Wednesday, April 22, 2009

He Does Not Ration His Gift

April 23, 2009

Thursday of the Second Week of Easter

"We must obey God rather than men. The God of our ancestors raised Jesus, though you had him killed by hanging him on a tree. God exalted him at his right hand as leader and savior to grant Israel repentance and forgiveness of sins. We are witnesses of these things, as is the holy Spirit that God has given to those who obey him." Acts 5:29-32

Whoever does accept his testimony certifies that God is trustworthy. For the one whom God sent speaks the words of God. He does not ration his gift of the Spirit. John 3:33-34


Look to God that you may be radiant with joy and your faces may not blush for shame. In my misfortune I called, the LORD heard and saved me from all distress. The angel of the LORD, who encamps with them, delivers all who fear God. Learn to savor how good the LORD is; happy are those who take refuge in him. Fear the LORD, you holy ones; nothing is lacking to those who fear him. The powerful grow poor and hungry, but those who seek the LORD lack no good thing. Psalm 34:6-11


When reading John 3, it is hard not to think of the Parable of the Prodigal Family. “He does not ration his gift.” No matter what we do, even if we prefer darkness, He does not ration His gift. For everyone who does a wicked thing hates the light and does not come toward the light, yet He does not ration his gift.

Maybe that is why God is so hard to understand. God is NOT like us. He sent his only son to try to be like us for a while. After that great experiment in love, the Son went back to the Father and sent the Holy Spirit to dwell among us but not in human form.

Most of our images of God and Jesus always have a body like ours. The finger of God reaches across the ceiling of the Sistine Chapel for Adam. The arms of Jesus reach across the old wooden cross to embrace us. Yet our images of the Spirit are more mystical – wind, fire, doves. Just like God does not ration his gift of love or his gift of his only son, God does not ration his gift of the Holy Spirit either. The wind blows where it will and we can only hope to enjoy the breeze.

John 3 also is intriguing because of the two co-stars who share center stage with Jesus and who both seek the Lord. First, Nicodemus encounters Jesus in John 3:1-21. He is a teacher who seeks but does not yet understand the fullness of the lessons Jesus teaches. Then John the Baptist encounters Jesus in John 3:23-30. The desert hermit grasps the significance of the Messiah before he hears Jesus utter a word. Although his disciples are jealous, John knows better. He knows the role he plays in our salvation to prepare the way of the Lord.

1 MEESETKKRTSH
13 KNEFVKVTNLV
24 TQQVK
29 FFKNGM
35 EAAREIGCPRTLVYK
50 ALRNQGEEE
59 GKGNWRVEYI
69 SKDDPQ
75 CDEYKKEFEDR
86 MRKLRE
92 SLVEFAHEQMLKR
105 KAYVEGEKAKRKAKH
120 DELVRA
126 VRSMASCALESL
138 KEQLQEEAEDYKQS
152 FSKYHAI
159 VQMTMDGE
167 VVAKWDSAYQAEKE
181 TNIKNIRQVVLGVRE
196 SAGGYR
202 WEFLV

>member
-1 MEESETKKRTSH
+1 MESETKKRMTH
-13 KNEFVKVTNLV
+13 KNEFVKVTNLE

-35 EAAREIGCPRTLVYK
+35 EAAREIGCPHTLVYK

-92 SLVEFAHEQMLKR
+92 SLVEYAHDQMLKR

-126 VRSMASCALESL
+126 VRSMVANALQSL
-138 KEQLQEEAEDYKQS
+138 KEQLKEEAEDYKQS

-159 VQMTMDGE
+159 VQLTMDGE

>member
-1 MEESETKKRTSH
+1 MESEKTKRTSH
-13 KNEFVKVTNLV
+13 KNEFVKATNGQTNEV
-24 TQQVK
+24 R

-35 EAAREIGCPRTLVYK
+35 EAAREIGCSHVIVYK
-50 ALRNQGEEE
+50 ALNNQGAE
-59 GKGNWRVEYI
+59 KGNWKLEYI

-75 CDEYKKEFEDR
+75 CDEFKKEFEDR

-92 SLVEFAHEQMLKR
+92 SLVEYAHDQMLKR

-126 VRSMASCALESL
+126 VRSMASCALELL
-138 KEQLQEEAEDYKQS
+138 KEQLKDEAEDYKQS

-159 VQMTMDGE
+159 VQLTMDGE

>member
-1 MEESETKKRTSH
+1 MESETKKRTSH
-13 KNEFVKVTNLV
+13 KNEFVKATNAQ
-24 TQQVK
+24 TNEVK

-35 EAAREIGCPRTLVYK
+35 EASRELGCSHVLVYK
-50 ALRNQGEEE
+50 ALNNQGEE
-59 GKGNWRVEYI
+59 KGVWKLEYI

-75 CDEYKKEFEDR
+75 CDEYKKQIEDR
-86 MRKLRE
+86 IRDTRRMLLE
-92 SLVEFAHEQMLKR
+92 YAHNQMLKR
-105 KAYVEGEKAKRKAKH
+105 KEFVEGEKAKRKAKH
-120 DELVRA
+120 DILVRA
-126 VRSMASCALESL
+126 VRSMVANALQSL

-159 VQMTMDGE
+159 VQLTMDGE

From-Nicodemus-to-John is the life path we seek to travel. Nicodemus desires in his heart to know Jesus. As the Psalmist writes, Nicodemus “sought the Lord, who answered me, delivered me from all my fears.” John goes beyond desire to live his yearning for the Lord, to fully rely on God.

"No one can receive anything except what has been given him from heaven. You yourselves can testify that I said (that) I am not the Messiah, but that I was sent before him. The one who has the bride is the bridegroom; the best man, who stands and listens for him, rejoices greatly at the bridegroom's voice. So this joy of mine has been made complete. He must increase; I must decrease." John 3:27-30


Bishop Howard J. Hubbard of Albany, N.Y., chairman of the Committee on International Justice and Peace of the U.S. Conference of Catholic Bishops (USCCB), welcomed the Obama Administration's decision to relax restrictions on Cuban-American travel and regulation in remittances to Cuba, calling the move "long overdue" and "an important change in U.S. policy towards Cuba."

In an April 15 letter to Daniel Restrepo, Senior Director of Western Hemisphere Affairs for the National Security Council, Bishop Hubbard wrote, "The USCCB has for many years called for relaxing the sanctions against Cuba. These policies have largely failed to promote greater freedom, democracy and respect for human rights in Cuba."

He added, "Improving the lives of the Cuban people and encouraging human rights in Cuba will best be advanced through more rather than less contact between the Cuban and American people."

Bishop Hubbard also urged the Administration to build on the President's action and work with Congress to remove travel restrictions to Cuba for all Americans, citing the "Freedom to Travel to Cuba Act" (H.R. 874 and S. 428) as welcome legislation. Join with Bishop Hubbard to encourage the Administration to work with Congress to pass this legislation and ask the President to sign it into law.

The full text of Bishop Hubbard's letter can be found online at:

No comments: